After Years: Chapter Six

2/7/16 – Medford/Somerville, MA – CAPTION poses for a headshot on Sunday, Feb. 7, 2016. (Evan Sayles / The Tufts Daily)

Editor’s note: This column is part of a fictional weekly serial.

In retrospect, Cecilia could see how hacking the classified historical records of a foreign country’s security service might have been a bad idea. She’d done it a few times for her non-profit back home, always without informing her supervisors, of course, but the targets had always been much more innocuous and with fewer resources at their disposal for retaliation and investigation. Maybe those covert successes, and the satisfaction in finally putting skills acquired during long bored childhood winters to use for what she deemed a good cause, had gone to her head and somehow made investigating her grandfather’s past seem feasible. Just to confirm the major points, nothing too specific or international security-endangering.

Which is how she’d ended up first blindfolded in the back seat of an unmarked police vehicle and now here, in some dingy basement conference room, locked in but fortunately not handcuffed. It had all escalated unnecessarily quickly.

The door opened at the far end of the room and a middle-aged woman in uniform backed in, a mug in each hand. “Here, have some tea,” she said without unsmiling. Cecilia accepted hers automatically, unsure if it was an offer as much as a command.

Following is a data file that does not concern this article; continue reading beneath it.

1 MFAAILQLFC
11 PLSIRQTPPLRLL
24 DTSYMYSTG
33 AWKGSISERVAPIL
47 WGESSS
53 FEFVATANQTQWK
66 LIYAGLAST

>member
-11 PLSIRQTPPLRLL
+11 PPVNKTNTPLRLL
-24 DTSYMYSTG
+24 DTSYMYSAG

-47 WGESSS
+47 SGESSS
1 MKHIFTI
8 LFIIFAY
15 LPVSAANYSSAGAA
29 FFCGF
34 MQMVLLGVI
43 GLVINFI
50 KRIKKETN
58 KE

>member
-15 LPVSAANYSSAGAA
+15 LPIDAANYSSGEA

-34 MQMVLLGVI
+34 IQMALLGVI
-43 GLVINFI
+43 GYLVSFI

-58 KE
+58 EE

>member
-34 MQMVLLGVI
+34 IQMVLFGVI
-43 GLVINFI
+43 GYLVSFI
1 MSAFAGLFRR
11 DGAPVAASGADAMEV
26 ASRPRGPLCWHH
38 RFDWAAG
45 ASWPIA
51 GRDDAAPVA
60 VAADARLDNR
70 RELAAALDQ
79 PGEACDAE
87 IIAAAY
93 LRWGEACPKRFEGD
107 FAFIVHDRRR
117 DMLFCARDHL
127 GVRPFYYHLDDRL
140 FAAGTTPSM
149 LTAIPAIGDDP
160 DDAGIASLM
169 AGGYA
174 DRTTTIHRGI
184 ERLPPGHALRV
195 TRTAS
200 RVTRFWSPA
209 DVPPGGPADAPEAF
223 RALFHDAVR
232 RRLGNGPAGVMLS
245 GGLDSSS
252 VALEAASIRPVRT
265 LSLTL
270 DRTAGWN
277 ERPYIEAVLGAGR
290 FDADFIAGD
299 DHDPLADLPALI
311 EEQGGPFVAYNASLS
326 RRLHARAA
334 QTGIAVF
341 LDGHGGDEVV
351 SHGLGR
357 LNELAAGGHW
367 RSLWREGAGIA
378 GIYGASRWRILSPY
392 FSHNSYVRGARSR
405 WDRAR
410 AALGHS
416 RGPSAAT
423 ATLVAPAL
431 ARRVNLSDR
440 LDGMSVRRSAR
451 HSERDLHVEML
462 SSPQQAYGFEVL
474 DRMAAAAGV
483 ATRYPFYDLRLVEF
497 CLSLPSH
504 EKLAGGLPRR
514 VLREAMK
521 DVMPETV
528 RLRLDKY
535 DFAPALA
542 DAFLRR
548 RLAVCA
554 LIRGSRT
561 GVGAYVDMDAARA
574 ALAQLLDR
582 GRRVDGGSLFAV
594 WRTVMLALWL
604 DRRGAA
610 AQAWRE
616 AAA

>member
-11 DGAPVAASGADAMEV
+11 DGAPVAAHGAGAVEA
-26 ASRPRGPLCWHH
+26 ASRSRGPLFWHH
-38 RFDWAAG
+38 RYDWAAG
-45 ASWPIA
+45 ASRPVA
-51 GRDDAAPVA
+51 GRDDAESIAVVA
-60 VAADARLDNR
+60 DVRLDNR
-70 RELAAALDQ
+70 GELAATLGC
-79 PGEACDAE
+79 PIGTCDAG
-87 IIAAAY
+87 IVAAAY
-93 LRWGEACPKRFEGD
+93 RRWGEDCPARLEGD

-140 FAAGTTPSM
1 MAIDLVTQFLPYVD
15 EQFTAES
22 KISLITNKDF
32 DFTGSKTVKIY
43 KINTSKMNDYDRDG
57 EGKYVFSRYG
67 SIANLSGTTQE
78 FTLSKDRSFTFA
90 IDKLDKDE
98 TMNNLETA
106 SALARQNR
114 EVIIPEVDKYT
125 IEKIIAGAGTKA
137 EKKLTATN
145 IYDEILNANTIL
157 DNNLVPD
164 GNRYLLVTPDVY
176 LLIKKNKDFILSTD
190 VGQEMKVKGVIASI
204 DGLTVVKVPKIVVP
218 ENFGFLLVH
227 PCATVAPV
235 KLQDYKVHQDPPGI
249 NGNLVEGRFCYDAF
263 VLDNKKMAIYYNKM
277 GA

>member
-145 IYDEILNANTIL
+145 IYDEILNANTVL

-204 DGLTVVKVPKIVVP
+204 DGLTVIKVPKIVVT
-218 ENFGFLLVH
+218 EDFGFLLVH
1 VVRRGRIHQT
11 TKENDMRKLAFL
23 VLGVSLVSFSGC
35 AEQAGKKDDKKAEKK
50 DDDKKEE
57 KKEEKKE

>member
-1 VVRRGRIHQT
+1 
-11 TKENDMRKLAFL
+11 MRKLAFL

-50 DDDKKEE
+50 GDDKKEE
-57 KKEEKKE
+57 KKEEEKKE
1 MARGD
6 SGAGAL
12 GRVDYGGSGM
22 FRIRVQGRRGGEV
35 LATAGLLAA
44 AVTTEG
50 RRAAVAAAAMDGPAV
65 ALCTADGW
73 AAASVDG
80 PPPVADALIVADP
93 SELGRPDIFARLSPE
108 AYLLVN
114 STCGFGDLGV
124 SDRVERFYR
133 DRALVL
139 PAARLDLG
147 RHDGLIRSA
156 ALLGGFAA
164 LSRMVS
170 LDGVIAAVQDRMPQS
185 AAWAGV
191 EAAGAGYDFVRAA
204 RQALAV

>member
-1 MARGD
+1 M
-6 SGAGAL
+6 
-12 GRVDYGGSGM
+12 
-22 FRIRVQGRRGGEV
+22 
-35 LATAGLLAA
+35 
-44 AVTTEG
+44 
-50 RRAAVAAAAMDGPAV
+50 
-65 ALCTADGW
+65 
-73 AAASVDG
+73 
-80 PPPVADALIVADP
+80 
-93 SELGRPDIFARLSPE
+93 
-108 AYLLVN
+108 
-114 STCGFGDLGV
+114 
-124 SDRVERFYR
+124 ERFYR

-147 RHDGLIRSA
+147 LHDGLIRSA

“Is this really part of your headquarters?” she found herself asking, plowing ahead as if the situation weren’t precarious and bizarre enough already. “I honestly expected something flashier, unless maybe you don’t bother wasting the ritz and glitz on the people you plan to eliminate —”

The agent just looked at her over the rim of her mug. Even the slight smudge of lipstick over onto her cheek didn’t mar her unruffable stoicism.

Cecilia sighed.

“Look, I’m sure you’ve heard this before, but this is honestly a misunderstanding. You clearly think I’m working for somebody to try to bring down your government, I deserve that, completely my bad, but I was just looking for some family history, really. My grandfather is —”

“We know who your grandfather is, or was,” the agent interrupted.

“Of course you do.” Cecilia rubbed her eyes with one hand, feeling like this was all happening out of order. “Can I call my mom real quick? It’d be a local number. Just to let her know I won’t be home for lunch.”

The agent, despite her calm, flat expression, seemed almost amused. “We’re not looking to detain you. Doing so would raise unanswerable questions we’d rather avoid. We’re going to release you, no caveats, with the expectation that once you know a bit more about the situation you’ll be as eager as we are to let these stories die with your grandfather.”

“You’re lucky I just met the guy, or I might be offended by that.” No one would ever believe she’d been this cocky, if she ever managed to share the story. “But let’s hear it. What is so bad that you expect me to just forget the fact that my grandfather once helped expose some massive criminal syndicate?”

At last the agent smiled. “Ah, now I see the misunderstanding. Your grandfather didn’t expose the syndicate. He ran it.”


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